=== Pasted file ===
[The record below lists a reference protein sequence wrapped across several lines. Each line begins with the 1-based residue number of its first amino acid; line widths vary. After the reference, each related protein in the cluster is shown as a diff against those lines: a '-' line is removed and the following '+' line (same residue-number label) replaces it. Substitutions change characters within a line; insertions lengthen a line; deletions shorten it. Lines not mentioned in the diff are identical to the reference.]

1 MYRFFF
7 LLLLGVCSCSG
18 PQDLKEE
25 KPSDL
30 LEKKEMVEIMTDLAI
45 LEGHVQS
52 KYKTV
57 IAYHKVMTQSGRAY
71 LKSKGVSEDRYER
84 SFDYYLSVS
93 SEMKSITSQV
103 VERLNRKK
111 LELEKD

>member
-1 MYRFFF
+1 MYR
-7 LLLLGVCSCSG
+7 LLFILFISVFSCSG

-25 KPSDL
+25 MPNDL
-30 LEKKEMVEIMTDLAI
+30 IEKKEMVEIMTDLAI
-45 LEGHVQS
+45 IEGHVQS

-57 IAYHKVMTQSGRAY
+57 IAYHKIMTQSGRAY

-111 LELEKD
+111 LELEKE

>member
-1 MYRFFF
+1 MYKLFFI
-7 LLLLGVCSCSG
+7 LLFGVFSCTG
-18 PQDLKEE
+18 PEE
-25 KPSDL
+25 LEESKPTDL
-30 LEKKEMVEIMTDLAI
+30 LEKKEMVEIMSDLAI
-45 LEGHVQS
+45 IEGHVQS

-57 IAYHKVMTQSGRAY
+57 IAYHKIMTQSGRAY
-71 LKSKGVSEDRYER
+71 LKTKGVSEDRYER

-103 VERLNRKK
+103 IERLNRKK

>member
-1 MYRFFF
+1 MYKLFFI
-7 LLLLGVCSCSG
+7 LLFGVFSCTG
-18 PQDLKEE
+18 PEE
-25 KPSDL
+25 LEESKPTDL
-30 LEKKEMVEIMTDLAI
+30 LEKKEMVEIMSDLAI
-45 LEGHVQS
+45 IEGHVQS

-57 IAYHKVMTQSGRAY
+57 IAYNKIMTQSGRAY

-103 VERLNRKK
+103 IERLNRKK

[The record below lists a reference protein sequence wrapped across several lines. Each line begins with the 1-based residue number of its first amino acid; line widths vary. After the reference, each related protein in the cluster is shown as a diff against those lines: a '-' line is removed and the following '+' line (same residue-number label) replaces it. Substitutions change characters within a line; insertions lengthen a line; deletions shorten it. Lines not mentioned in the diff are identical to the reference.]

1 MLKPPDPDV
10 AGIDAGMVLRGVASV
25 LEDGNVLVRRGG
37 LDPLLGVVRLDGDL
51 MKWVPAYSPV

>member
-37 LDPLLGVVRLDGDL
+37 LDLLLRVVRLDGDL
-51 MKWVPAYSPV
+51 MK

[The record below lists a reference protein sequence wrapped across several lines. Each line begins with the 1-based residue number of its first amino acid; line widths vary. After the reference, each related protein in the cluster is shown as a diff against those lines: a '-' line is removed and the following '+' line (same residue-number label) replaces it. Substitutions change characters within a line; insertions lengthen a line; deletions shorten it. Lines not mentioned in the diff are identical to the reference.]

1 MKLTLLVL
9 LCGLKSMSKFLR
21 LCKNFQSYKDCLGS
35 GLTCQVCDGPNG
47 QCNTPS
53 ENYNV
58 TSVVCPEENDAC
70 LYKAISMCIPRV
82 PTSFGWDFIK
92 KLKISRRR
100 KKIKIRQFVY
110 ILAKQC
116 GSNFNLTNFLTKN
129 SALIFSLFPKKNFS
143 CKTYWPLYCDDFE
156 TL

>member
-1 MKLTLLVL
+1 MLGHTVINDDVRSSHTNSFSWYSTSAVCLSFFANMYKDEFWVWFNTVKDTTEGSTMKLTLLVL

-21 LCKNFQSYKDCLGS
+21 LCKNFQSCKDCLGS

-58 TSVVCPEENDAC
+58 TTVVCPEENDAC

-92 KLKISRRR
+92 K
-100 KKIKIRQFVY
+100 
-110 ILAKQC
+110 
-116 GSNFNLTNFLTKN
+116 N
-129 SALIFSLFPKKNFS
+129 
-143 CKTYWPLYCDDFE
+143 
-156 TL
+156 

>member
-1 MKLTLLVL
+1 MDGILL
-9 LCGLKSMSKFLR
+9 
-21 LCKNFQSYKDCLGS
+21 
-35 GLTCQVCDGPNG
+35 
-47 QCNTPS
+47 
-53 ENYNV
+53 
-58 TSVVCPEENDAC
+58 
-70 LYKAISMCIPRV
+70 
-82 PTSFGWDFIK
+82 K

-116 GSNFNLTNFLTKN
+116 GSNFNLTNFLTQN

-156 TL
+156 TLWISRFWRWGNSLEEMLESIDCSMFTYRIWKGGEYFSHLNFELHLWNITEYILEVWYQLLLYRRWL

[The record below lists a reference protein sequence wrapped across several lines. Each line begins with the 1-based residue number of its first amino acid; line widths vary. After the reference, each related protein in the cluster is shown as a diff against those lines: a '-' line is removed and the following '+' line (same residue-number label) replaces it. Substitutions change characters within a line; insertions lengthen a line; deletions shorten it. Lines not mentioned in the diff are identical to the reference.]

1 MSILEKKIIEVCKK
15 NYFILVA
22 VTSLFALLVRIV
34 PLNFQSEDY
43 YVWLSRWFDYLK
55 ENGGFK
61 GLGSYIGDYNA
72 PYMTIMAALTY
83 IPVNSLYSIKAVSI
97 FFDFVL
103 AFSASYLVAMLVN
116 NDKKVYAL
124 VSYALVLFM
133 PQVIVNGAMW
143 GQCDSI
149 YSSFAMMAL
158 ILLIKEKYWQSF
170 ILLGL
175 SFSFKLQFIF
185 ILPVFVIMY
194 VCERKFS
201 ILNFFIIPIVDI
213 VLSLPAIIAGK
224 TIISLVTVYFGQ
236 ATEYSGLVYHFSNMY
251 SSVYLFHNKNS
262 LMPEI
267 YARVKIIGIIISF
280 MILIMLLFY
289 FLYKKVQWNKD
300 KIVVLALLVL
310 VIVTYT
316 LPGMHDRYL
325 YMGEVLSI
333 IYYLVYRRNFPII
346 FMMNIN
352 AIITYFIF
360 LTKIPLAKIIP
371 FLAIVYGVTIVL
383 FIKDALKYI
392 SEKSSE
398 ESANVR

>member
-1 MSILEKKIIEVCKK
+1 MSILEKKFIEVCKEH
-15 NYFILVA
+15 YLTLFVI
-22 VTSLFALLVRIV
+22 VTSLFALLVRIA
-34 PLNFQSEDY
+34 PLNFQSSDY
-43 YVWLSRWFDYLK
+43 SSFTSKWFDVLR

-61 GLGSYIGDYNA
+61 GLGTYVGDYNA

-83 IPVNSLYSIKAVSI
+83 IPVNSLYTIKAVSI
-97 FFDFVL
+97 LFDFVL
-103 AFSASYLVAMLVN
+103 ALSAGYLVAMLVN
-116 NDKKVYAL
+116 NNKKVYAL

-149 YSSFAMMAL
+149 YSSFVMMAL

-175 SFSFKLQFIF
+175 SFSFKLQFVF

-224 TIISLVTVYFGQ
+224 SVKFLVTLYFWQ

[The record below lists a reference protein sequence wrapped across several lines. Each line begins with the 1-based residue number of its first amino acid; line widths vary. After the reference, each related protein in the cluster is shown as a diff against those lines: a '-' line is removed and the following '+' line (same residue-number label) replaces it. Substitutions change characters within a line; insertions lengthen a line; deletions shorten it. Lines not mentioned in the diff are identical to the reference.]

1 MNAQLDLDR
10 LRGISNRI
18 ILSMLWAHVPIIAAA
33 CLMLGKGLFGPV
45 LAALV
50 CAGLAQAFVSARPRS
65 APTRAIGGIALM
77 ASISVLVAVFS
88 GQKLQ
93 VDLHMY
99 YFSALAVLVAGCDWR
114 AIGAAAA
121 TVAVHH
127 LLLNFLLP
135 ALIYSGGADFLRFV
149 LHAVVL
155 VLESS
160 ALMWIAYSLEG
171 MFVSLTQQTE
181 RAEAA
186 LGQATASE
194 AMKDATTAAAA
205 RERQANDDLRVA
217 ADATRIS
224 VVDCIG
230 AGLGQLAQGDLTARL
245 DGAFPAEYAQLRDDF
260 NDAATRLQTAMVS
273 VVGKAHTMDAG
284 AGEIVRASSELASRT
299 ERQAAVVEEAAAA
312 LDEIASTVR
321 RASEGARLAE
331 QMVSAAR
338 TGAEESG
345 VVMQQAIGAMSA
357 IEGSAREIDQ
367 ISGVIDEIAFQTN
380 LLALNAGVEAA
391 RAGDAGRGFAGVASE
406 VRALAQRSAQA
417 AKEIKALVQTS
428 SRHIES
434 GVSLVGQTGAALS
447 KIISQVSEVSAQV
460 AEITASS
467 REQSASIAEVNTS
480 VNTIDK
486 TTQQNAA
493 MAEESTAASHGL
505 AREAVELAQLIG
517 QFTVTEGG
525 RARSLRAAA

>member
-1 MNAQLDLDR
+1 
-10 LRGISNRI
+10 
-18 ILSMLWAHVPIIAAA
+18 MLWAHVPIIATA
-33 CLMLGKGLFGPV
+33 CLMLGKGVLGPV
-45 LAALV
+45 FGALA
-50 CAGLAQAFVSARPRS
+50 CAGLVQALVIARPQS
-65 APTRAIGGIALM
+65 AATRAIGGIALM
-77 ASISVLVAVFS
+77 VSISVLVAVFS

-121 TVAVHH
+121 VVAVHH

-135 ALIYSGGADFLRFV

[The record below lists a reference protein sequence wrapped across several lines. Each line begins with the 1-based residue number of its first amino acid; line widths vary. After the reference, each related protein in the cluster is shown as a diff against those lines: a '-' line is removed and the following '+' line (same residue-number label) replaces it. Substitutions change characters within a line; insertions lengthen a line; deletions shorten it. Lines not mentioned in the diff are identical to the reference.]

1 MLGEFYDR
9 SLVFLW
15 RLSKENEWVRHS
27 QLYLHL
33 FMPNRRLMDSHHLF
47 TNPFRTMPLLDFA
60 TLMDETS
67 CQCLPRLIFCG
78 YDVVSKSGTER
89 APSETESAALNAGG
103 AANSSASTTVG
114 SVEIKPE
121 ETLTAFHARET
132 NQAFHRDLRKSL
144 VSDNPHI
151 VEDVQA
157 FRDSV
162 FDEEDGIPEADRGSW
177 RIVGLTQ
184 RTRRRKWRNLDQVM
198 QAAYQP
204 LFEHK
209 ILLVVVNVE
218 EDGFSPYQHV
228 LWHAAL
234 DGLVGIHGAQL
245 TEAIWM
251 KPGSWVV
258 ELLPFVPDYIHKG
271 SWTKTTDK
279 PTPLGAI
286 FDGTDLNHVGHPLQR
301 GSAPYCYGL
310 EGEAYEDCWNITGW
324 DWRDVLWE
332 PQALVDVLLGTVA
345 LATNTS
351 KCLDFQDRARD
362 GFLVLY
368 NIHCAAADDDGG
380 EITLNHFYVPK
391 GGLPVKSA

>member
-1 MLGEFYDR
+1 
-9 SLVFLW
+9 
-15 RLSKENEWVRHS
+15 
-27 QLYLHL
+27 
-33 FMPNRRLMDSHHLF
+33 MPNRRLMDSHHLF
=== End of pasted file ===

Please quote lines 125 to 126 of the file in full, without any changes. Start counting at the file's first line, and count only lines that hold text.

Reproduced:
+47 
-53 ENYNV